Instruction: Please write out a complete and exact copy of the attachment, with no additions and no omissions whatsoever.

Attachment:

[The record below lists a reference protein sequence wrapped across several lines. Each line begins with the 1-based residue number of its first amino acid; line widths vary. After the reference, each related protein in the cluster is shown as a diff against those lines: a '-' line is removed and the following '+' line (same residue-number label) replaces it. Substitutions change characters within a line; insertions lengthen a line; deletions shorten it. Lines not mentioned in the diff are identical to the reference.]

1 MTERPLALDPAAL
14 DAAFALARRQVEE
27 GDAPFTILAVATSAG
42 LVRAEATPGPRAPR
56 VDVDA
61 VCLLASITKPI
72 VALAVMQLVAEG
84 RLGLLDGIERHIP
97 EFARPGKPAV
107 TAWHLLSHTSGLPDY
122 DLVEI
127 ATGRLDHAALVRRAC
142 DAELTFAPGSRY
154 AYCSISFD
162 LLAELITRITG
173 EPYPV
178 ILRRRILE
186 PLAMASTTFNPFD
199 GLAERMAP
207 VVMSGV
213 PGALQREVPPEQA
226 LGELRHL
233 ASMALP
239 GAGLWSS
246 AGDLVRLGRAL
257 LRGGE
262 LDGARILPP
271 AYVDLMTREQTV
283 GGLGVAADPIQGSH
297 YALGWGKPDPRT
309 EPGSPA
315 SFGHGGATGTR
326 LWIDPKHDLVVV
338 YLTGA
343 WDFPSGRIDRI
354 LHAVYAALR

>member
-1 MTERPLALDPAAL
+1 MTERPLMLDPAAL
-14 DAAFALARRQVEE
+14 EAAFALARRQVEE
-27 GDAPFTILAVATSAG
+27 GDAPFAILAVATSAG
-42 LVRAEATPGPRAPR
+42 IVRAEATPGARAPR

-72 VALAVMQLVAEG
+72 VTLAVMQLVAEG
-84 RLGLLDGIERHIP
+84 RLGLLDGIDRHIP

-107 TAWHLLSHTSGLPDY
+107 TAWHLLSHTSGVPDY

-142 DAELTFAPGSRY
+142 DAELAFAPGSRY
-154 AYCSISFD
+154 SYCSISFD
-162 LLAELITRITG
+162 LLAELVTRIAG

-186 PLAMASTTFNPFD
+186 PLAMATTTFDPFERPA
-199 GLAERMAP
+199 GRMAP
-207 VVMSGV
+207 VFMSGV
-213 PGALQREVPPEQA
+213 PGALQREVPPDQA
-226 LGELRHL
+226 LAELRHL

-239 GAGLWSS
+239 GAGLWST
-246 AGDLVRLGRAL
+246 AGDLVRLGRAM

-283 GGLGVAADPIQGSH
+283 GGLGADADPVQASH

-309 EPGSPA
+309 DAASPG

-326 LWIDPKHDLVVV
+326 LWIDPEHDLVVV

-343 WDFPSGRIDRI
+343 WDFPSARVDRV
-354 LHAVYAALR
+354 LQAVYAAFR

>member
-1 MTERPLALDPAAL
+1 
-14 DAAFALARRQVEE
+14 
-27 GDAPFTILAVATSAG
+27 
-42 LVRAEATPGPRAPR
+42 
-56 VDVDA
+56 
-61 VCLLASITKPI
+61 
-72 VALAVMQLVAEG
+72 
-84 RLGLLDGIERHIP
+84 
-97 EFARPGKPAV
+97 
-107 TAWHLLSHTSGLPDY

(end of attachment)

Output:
[The record below lists a reference protein sequence wrapped across several lines. Each line begins with the 1-based residue number of its first amino acid; line widths vary. After the reference, each related protein in the cluster is shown as a diff against those lines: a '-' line is removed and the following '+' line (same residue-number label) replaces it. Substitutions change characters within a line; insertions lengthen a line; deletions shorten it. Lines not mentioned in the diff are identical to the reference.]

1 MTERPLALDPAAL
14 DAAFALARRQVEE
27 GDAPFTILAVATSAG
42 LVRAEATPGPRAPR
56 VDVDA
61 VCLLASITKPI
72 VALAVMQLVAEG
84 RLGLLDGIERHIP
97 EFARPGKPAV
107 TAWHLLSHTSGLPDY
122 DLVEI
127 ATGRLDHAALVRRAC
142 DAELTFAPGSRY
154 AYCSISFD
162 LLAELITRITG
173 EPYPV
178 ILRRRILE
186 PLAMASTTFNPFD
199 GLAERMAP
207 VVMSGV
213 PGALQREVPPEQA
226 LGELRHL
233 ASMALP
239 GAGLWSS
246 AGDLVRLGRAL
257 LRGGE
262 LDGARILPP
271 AYVDLMTREQTV
283 GGLGVAADPIQGSH
297 YALGWGKPDPRT
309 EPGSPA
315 SFGHGGATGTR
326 LWIDPKHDLVVV
338 YLTGA
343 WDFPSGRIDRI
354 LHAVYAALR

>member
-1 MTERPLALDPAAL
+1 MTERPLMLDPAAL
-14 DAAFALARRQVEE
+14 EAAFALARRQVEE
-27 GDAPFTILAVATSAG
+27 GDAPFAILAVATSAG
-42 LVRAEATPGPRAPR
+42 IVRAEATPGARAPR

-72 VALAVMQLVAEG
+72 VTLAVMQLVAEG
-84 RLGLLDGIERHIP
+84 RLGLLDGIDRHIP

-107 TAWHLLSHTSGLPDY
+107 TAWHLLSHTSGVPDY

-142 DAELTFAPGSRY
+142 DAELAFAPGSRY
-154 AYCSISFD
+154 SYCSISFD
-162 LLAELITRITG
+162 LLAELVTRIAG

-186 PLAMASTTFNPFD
+186 PLAMATTTFDPFERPA
-199 GLAERMAP
+199 GRMAP
-207 VVMSGV
+207 VFMSGV
-213 PGALQREVPPEQA
+213 PGALQREVPPDQA
-226 LGELRHL
+226 LAELRHL

-239 GAGLWSS
+239 GAGLWST
-246 AGDLVRLGRAL
+246 AGDLVRLGRAM

-283 GGLGVAADPIQGSH
+283 GGLGADADPVQASH

-309 EPGSPA
+309 DAASPG

-326 LWIDPKHDLVVV
+326 LWIDPEHDLVVV

-343 WDFPSGRIDRI
+343 WDFPSARVDRV
-354 LHAVYAALR
+354 LQAVYAAFR

>member
-1 MTERPLALDPAAL
+1 
-14 DAAFALARRQVEE
+14 
-27 GDAPFTILAVATSAG
+27 
-42 LVRAEATPGPRAPR
+42 
-56 VDVDA
+56 
-61 VCLLASITKPI
+61 
-72 VALAVMQLVAEG
+72 
-84 RLGLLDGIERHIP
+84 
-97 EFARPGKPAV
+97 
-107 TAWHLLSHTSGLPDY